Chapter II Promotion of carbon-sink measures to mitigate global warming
1. Global initiatives for the mitigation of global warming
Global warming is one of the most critical issues, with severe influences on the natural ecosystem and foundation of human survival
According to the ügForth Assessment Reportüh compiled (issued) in 2007 by the ügIntergovernmental Panel on Climate Change (IPCC)üh, the average global surface temperature rose by 0.74 degrees Celsius in the century up to 2005. It is expected to rise by a maximum of 6.4 degrees Celsius by the end of this century.
According to observations by the Japan Meteorological Agency, the temperature in Japan has risen by 1.07 degrees Celsius over the past century.
2. Japanüfs initiative to mitigate global warming
Upon the conclusion of the Kyoto Protocol, the Ministry of Agriculture, Forestry and Fisheries drew up a üg10-Year Action Plan on the Mitigation of Global Warming by Forest Carbon Sinksüh in December 2002, to encourage forest-related activities, such as the proper management and conservation of forests by local and national governments.
In the Kyoto Protocol Target Achievement Plan, endorsed by the Cabinet in 2005, the target was set up to achieve an absorption of 13 million carbon tons of CO2 through forest carbon sinks, equating to 3.8% of the 6% emission reduction commitment for Japan. Forest carbon sinks are positioned as Japanüfs most urgent task in the mitigation of global warming.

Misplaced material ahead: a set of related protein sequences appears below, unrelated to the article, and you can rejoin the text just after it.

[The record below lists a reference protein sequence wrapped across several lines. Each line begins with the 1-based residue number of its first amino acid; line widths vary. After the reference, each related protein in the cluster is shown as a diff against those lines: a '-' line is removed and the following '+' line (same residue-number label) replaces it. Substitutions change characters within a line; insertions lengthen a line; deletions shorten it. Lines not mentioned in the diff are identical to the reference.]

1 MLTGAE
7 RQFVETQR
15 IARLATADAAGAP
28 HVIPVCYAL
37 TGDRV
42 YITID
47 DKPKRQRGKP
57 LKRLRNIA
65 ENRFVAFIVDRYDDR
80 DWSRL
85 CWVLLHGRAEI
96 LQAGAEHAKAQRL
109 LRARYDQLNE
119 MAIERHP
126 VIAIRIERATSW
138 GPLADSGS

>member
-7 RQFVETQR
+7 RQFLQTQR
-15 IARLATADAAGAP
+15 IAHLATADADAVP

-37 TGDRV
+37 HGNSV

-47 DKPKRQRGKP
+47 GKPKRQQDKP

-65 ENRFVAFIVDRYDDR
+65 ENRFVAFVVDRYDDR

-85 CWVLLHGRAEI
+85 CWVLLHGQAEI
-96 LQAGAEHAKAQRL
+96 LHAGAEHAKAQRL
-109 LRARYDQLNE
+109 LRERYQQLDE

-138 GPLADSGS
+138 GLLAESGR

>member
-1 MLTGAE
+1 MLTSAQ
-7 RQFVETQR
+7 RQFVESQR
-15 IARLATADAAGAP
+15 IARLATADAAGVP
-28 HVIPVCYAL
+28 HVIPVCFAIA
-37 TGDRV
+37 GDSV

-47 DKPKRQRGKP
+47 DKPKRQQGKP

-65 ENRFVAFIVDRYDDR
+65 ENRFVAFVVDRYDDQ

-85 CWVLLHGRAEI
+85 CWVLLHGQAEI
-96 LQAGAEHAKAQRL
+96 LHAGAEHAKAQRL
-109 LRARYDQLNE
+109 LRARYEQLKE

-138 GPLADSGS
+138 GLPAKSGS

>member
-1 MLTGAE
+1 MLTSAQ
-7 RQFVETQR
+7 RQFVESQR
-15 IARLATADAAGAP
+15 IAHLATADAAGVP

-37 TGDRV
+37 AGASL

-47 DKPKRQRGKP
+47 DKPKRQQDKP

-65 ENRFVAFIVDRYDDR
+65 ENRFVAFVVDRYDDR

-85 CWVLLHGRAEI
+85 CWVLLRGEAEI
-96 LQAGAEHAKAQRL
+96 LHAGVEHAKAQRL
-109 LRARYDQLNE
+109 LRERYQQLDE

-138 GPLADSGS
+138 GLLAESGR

According to the preliminary report (published in October 2006), total emissions for FY2005 exceeded the base year total emission by 8.1%. Thus, it is necessary to reduce carbon emission by 8.7% to achieve the 6% reduction target, despite the fact that carbon-sink measures and the Kyoto mechanism have been implemented as planned.
According to an estimate by the Forestry Agency, there is a need to properly manage an additional 200,000 hectares of forest per year during the period from 2007 to 2012, when the first commitment period ends, in order to achieve the goal in terms of forest carbon sinks. Since the first commitment period is almost upon us, there is a need to accelerate the pace at which appropriate measures are implemented.
It is important, therefore, to obtain the wide range of understanding and support of the public and promote forest management strongly through thinning and other operations.
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